Families with loved ones diagnosed with a terminal illness are questioning death certs that cite Covid as the cause of death, according to Independent TD Michael Collins.
“This has been raised by numerous families with loved ones that have passed away and it’s upsetting for them and it’s unfair. A lot of the public are raising this issue, we need clarity,” the TD for west Cork and former undertaker said.
“I cannot understand how we do not have access to the factual data of who died directly of covid or with covid. The powers that be seem hell bent on attaching as many deaths as possible to covid. If the coroners are asking questions it is time to sit up and listen,” Deputy Collins said.
Independent TD for Clare Michael McNamara has submitted a Parliamentary Question on covid death numbers.
“They are clearly throwing out figures to suit themselves, in an attempt to frighten the population.
“I’ve asked the HSE a question on the number of deaths where covid is the primary cause and where it is a secondary or contributory cause and I’m getting the run around on it so I’ve asked a Parliamentary Question. This evasion usually indicates they have something to hide, that there’s an agenda somewhere. The information is there, it is being passed to the HPSC on a regular basis,” he said.
The TD’s comments follow publication of Mayo Coroner Patrick O’Connor’s observation that NPHET death figures ‘are inaccurate and do not have a scientific basis’.
The Coroner’s concerns were raised at a NPHET briefing by Newstalk reporter Paul O’Donoghue.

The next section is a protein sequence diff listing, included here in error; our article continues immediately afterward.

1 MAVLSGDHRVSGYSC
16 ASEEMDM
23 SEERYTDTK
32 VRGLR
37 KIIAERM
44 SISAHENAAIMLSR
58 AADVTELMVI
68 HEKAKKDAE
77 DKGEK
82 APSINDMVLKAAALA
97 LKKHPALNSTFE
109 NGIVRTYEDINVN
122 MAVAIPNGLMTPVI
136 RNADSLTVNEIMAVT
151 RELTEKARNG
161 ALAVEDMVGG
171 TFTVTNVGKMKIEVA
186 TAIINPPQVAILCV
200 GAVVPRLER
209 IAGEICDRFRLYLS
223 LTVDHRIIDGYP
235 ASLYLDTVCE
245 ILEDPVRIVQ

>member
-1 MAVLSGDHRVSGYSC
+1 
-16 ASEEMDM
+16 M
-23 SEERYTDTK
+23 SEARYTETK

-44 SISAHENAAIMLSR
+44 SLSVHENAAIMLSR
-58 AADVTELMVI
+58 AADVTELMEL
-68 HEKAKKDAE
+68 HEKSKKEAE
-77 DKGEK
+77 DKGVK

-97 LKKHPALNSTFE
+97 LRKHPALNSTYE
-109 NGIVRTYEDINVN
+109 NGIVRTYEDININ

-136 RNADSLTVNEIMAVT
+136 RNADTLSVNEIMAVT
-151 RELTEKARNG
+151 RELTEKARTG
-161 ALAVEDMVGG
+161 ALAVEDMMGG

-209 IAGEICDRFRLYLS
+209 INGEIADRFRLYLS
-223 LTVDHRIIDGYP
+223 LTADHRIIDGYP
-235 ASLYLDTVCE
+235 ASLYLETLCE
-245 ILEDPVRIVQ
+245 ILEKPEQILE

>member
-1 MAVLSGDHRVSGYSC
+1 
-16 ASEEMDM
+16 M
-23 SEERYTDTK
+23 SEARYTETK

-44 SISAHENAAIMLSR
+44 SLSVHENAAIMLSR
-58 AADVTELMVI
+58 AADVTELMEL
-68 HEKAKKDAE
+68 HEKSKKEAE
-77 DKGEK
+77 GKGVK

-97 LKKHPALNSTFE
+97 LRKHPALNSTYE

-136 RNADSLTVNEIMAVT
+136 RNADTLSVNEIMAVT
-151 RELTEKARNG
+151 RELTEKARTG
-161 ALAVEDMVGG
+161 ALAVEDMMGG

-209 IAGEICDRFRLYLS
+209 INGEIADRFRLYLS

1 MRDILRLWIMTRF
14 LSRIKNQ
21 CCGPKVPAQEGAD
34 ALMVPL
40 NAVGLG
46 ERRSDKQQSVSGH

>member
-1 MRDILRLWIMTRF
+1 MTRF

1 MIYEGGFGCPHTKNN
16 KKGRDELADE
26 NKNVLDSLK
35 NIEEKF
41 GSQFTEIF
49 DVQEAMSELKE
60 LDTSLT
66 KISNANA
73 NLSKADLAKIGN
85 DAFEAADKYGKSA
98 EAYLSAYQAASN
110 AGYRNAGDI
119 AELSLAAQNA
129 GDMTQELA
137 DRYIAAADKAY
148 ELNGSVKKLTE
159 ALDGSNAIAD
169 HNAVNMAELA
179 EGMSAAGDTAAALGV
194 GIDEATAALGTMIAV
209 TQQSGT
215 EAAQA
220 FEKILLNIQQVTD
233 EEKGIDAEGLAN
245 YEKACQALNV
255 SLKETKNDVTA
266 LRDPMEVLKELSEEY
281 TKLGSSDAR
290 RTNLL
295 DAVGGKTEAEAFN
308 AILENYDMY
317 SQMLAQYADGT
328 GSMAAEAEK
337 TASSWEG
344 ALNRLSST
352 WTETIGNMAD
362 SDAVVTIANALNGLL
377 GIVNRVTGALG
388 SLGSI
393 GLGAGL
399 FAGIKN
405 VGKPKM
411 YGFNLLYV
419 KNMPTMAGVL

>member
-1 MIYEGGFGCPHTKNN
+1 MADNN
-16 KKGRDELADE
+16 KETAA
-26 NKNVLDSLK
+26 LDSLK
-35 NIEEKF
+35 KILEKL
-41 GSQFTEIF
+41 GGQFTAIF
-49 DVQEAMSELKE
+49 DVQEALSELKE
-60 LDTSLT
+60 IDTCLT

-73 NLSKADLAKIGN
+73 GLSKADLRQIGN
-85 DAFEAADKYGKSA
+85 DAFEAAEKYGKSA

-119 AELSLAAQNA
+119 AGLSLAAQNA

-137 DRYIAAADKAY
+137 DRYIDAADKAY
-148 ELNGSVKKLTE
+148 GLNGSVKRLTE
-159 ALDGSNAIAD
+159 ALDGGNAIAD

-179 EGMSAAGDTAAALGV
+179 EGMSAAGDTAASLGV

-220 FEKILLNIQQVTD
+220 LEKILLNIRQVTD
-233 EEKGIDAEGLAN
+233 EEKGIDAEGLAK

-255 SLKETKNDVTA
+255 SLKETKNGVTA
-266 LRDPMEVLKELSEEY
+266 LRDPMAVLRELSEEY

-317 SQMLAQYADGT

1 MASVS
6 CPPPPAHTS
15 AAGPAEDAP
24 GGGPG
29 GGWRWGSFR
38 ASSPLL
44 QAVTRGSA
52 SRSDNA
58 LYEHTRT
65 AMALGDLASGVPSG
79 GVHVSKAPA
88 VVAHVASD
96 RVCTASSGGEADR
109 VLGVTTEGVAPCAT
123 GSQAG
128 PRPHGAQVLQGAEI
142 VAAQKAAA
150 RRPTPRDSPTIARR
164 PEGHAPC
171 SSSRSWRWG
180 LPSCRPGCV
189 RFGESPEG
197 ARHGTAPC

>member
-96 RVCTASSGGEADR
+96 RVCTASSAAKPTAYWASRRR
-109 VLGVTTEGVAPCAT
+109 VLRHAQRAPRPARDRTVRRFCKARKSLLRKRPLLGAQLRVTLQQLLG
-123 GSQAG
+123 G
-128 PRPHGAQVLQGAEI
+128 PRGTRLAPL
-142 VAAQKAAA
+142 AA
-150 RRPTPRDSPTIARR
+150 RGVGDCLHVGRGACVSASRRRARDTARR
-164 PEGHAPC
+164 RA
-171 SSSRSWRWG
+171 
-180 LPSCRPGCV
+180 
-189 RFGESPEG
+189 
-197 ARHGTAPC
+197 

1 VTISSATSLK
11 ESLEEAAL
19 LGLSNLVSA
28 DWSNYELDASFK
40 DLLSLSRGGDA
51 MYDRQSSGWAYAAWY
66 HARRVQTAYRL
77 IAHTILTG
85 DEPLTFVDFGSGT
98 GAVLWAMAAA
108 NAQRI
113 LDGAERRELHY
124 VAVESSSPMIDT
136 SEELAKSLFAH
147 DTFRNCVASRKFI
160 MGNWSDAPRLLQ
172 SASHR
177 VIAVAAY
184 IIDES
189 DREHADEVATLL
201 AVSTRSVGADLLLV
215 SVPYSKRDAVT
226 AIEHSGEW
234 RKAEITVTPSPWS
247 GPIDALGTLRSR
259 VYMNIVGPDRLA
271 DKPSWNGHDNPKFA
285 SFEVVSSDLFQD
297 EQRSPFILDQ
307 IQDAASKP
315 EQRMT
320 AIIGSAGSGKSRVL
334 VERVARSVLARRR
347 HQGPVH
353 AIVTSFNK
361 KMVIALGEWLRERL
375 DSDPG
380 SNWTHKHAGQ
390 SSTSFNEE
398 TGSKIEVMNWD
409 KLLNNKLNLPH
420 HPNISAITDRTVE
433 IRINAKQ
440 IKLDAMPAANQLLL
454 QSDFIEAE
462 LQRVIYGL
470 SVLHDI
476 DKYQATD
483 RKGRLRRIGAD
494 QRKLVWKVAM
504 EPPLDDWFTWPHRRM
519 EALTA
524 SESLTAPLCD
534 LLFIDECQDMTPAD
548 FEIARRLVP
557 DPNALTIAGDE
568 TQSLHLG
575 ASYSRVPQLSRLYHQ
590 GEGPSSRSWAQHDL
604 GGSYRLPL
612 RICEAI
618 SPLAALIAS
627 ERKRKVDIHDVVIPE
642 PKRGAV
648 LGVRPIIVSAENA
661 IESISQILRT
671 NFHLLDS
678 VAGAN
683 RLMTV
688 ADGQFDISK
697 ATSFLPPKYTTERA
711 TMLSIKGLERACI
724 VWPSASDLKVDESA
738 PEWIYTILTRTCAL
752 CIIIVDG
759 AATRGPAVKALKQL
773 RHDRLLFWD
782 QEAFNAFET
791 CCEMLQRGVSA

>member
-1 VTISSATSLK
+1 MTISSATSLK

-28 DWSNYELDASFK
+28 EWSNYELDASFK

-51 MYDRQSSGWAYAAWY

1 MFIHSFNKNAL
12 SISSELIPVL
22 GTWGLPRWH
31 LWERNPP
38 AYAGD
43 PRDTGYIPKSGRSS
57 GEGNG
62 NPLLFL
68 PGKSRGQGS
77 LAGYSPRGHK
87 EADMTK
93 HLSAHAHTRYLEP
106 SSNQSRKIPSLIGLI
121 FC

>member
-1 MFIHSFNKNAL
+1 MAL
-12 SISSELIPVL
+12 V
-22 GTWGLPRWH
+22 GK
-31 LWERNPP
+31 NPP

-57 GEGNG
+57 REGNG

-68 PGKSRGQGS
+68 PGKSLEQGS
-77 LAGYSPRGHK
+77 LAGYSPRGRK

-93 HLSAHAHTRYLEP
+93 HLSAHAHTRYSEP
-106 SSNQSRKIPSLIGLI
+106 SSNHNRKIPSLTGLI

In response, Deputy Chief Medical Officer Ronan Glynn said an assessment of excess deaths is required to gauge how Covid 19 has impacted society.
“Certainly there are a proportion of our deaths where people died with Covid as oppose to because of Covid, but I think in time we can look at all this but it’s not that we haven’t been transparent in our reporting processes since early on in the pandemic,” Mr Glynn said.
The Mayo coroner said obtaining accurate figures of deaths primarily from Covid as oppose to ‘with covid’ requires resources.
“This may be the subject of analysis in time to come, however during the current battle with the Covid virus resources will not be applied to dealing with this important study.”
Mr O’Connor pointed to an imbalance in the advice provided by NPHET to government.
“The Government can only make and take decisions based on the medical, scientific and economic information and advice that it gets from the experts in this are of Public Health and Safety,” Mr O’Connor said.
Last September, in his capacity as Chair of the Special Committee on COVID-19 Response (now wound up) Deputy McNamara asked John Cuddihy of the HPSC, if a person who died following a heart attack, a stroke or a fall but tested positive for covid with no symptoms, would be listed as a covid death.
“We adhere to the World Health Organisation case definition in terms of the recording and reporting of deaths so in the situation that you describe where someone has a positive covid test then it is a death in a confirmed covid case but such a case would be subject to a coroner’s report as well and as part of the ongoing validation of the data in our surveillance system we would take additional details in relation to such a case,” Mr Cuddihy said.
None of the recommendations made by the committee, including a recommendation that all data relied upon by NPHET be published in full, have ever been implemented, according to Deputy McNamara.
“We need to know how many people have died from covid, where covid is the primary cause of death and for how many it is a secondary or contributory cause.
“We need at this stage to get away from this scaremongering of the population and move towards a mature and sustainable response,” Deputy McNamara said.